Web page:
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Attention: RC-CAM.com will be closing down August 2021.

The RC-Cam.com forum was the very first online community dedicated to the advancement of wireless video cameras on radio controlled (R/C) models. This is now called "FPV" (First Person View). We are proud of the contributions that our members have made to the FPV hobby.

We've seen significant changes over the last twenty years. Initially there were a lot of eager R/C hobbyist that built their own video systems. Allowing these creative individuals to share their work was the purpose of this site. Now the FPV market is flooded with low cost systems; Sadly DiY FPV video projects are now rarely discussed.

RC-CAM.com (main site and forum) will be closing down August 2021. This is being announced now (March 2021) so that everyone has time to download any information that is important to them. After the site is shutdown the information will no longer be available here.

We appreciate every member's involvement with advancing the FPV hobby. It is indeed sad to say goodbye to all our online friends. Be safe and stay healthy.

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800mw 1.2GHZ [ esp 1280mhz ] on TX

We plan to use Patch antenna system and maybe oracle diversity.

Antenna tracking is looks so complex and expensive.

Is 2 Patch with different angles is enough ?

And resource for making our Patch antenna's. [ because of high shipment price's to send items to eastern europe]

I read many thing about antenna's but not understand the core.

If DBI increases range increase but covarage angle is decrease.[ is that true ]

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Is 2 Patch with different angles is enough ?

depends on what you want to do, I flew 1 patch for many years, an 8dBi patch has a wide capture angle.

If DBI increases range increase but covarage angle is decrease.[ is that true ]

in a nutshell yes


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Yup, one 8dBi patch is a great place to start.

In practice, you can fly behind them on approach and still get a great picture!

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Says 70 degree. Two patch covers 140 degree. Without tracking system could you use these systems. Can you fly behind the antennas ?

Remember that you're point UP then tilting it in the direction of most of your distant flight, so in typical use 'behind' = underground, i.e. don't worry about it.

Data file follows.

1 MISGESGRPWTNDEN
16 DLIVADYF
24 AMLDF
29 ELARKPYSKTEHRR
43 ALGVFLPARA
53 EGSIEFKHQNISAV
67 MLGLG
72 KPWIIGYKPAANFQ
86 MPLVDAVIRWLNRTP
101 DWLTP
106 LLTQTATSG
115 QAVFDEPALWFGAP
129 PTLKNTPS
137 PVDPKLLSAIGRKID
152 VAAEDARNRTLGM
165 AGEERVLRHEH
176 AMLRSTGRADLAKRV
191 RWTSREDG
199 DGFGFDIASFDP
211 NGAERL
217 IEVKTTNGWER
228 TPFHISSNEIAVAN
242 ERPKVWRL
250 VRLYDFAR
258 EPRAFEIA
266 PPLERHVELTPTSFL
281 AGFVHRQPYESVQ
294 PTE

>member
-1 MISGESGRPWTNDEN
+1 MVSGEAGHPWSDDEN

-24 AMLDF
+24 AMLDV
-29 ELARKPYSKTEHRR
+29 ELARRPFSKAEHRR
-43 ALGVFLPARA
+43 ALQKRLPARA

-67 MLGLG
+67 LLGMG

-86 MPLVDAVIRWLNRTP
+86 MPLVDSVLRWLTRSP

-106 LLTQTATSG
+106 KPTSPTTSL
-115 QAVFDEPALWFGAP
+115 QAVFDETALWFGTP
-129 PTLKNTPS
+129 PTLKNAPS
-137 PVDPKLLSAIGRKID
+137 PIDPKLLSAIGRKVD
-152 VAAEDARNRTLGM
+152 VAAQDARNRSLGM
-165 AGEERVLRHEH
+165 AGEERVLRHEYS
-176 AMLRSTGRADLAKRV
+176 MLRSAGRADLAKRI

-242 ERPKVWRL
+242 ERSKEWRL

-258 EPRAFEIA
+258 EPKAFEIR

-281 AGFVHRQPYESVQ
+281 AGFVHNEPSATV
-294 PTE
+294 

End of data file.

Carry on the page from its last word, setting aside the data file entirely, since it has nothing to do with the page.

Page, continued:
Remember too that there are plenty of other parameters that will affect range than aerial sensitivity e.g. the direction your transmitter aerial is pointing in (as the aircraft rolls) and what it is transmitting through (from free space to the motor, battery pack etc.), multipath interference etc. So never mind '3dB points', what about the 30dB+ variations as the 'plane moves around the sky?

Sensitivity drops as per the polar diagram, so you will get

- best range when your patch is pointing at the aircraft

- worse range when it is off-centre (including a surprising amount of arc behind it! - but point the patch UP and tilt towards main intended area of flight, so you're only behind it on final approach i.e. close in)

- zero range at certain points - although remember your aircraft will usually keep flying through these, so the picture may vanish for a second... or longer... but that it something you have to get used to flying FPV anyway. It's one of the things that make it exciting. Some try to overcome this with high transmitter power, tracking aerials etc. but occasional drop-outs never completely go away.

So yes you will often get reception from some very odd angles, but on the other hand with an 8dB patch, exact aim isn't what you're after anyway. If you want that go to 14dB or higher, and add tracking. What most of us find is that 8dB pointing straight up, or tilted a bit in the direction you're mainly wanting to fly off in, is fine - and better than a 3dB omni. Although some of us, such as the great VRFlyer, use 3dB omnis to great effect.

(Elsewhere on this forum you'll see discussions about optimum mounting. I have found that, if flying within a mile or so of interference sources (buildings, bluetooth, wifi etc.) sometimes I get the best results by placing a 8dB patch flat on the ground! I guess that a patch aerial on the ground has a great earth plane, and is relatively shielded from distant, low-altitude intereference sources which are effectively 'below the horizon' by this placement, compared to mounted on a tripod)

Start with a single 8dB patch. I eventually moved on to two of these with a diversity switcher, but that's mainly to mitigate multipath interference, rather than to cope with limited beam width from the patch.

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I want to fly 360 degree fly. [ front of me and behind too ]

What power TX and at what range?

Do you fly aerobatics?

Do you need need great video quality to use on a DVD or do you just want to use the down link to point the plane or generally fly about FPV?

The main hole in the coverage is when flying over head but this is as much to do with the plane aerial as the RX aerial.

Doofer seems to have covered most of it tho :)


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